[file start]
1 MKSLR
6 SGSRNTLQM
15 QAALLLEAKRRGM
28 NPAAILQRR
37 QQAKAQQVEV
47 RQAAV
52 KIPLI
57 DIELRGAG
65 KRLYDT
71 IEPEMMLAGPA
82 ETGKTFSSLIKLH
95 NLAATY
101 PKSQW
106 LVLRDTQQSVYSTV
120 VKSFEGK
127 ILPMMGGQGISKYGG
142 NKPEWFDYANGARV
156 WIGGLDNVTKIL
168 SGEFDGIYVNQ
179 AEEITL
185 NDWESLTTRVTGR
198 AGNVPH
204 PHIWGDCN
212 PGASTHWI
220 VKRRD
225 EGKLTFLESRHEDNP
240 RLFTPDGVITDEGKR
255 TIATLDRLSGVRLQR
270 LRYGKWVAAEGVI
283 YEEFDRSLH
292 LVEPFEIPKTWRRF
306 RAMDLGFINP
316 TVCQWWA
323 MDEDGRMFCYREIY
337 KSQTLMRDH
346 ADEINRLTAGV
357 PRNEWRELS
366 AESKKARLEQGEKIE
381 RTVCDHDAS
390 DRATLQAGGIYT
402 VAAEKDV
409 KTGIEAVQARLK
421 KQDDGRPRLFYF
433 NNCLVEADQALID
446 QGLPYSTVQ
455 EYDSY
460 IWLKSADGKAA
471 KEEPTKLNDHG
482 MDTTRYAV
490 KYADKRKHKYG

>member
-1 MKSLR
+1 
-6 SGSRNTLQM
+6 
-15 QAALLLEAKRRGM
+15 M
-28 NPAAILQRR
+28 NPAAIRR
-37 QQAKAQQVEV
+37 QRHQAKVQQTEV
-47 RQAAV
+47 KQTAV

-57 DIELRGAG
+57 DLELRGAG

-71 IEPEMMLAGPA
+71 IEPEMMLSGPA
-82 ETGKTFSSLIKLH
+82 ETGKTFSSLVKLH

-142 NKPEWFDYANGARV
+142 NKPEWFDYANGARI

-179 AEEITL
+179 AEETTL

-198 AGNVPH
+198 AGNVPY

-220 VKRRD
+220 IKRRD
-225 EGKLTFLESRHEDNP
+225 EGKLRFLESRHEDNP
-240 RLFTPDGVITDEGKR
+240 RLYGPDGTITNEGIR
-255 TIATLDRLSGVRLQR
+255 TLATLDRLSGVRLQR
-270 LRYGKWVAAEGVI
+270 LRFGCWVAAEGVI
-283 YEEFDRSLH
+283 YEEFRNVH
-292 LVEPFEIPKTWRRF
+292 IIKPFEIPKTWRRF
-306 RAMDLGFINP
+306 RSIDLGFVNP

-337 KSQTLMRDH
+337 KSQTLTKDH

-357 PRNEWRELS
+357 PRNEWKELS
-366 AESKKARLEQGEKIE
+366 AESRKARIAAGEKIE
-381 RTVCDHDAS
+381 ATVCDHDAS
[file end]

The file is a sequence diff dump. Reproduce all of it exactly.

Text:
1 MKSLR
6 SGSRNTLQM
15 QAALLLEAKRRGM
28 NPAAILQRR
37 QQAKAQQVEV
47 RQAAV
52 KIPLI
57 DIELRGAG
65 KRLYDT
71 IEPEMMLAGPA
82 ETGKTFSSLIKLH
95 NLAATY
101 PKSQW
106 LVLRDTQQSVYSTV
120 VKSFEGK
127 ILPMMGGQGISKYGG
142 NKPEWFDYANGARV
156 WIGGLDNVTKIL
168 SGEFDGIYVNQ
179 AEEITL
185 NDWESLTTRVTGR
198 AGNVPH
204 PHIWGDCN
212 PGASTHWI
220 VKRRD
225 EGKLTFLESRHEDNP
240 RLFTPDGVITDEGKR
255 TIATLDRLSGVRLQR
270 LRYGKWVAAEGVI
283 YEEFDRSLH
292 LVEPFEIPKTWRRF
306 RAMDLGFINP
316 TVCQWWA
323 MDEDGRMFCYREIY
337 KSQTLMRDH
346 ADEINRLTAGV
357 PRNEWRELS
366 AESKKARLEQGEKIE
381 RTVCDHDAS
390 DRATLQAGGIYT
402 VAAEKDV
409 KTGIEAVQARLK
421 KQDDGRPRLFYF
433 NNCLVEADQALID
446 QGLPYSTVQ
455 EYDSY
460 IWLKSADGKAA
471 KEEPTKLNDHG
482 MDTTRYAV
490 KYADKRKHKYG

>member
-1 MKSLR
+1 
-6 SGSRNTLQM
+6 
-15 QAALLLEAKRRGM
+15 M
-28 NPAAILQRR
+28 NPAAIRR
-37 QQAKAQQVEV
+37 QRHQAKVQQTEV
-47 RQAAV
+47 KQTAV

-57 DIELRGAG
+57 DLELRGAG

-71 IEPEMMLAGPA
+71 IEPEMMLSGPA
-82 ETGKTFSSLIKLH
+82 ETGKTFSSLVKLH

-142 NKPEWFDYANGARV
+142 NKPEWFDYANGARI

-179 AEEITL
+179 AEETTL

-198 AGNVPH
+198 AGNVPY

-220 VKRRD
+220 IKRRD
-225 EGKLTFLESRHEDNP
+225 EGKLRFLESRHEDNP
-240 RLFTPDGVITDEGKR
+240 RLYGPDGTITNEGIR
-255 TIATLDRLSGVRLQR
+255 TLATLDRLSGVRLQR
-270 LRYGKWVAAEGVI
+270 LRFGCWVAAEGVI
-283 YEEFDRSLH
+283 YEEFRNVH
-292 LVEPFEIPKTWRRF
+292 IIKPFEIPKTWRRF
-306 RAMDLGFINP
+306 RSIDLGFVNP

-337 KSQTLMRDH
+337 KSQTLTKDH

-357 PRNEWRELS
+357 PRNEWKELS
-366 AESKKARLEQGEKIE
+366 AESRKARIAAGEKIE
-381 RTVCDHDAS
+381 ATVCDHDAS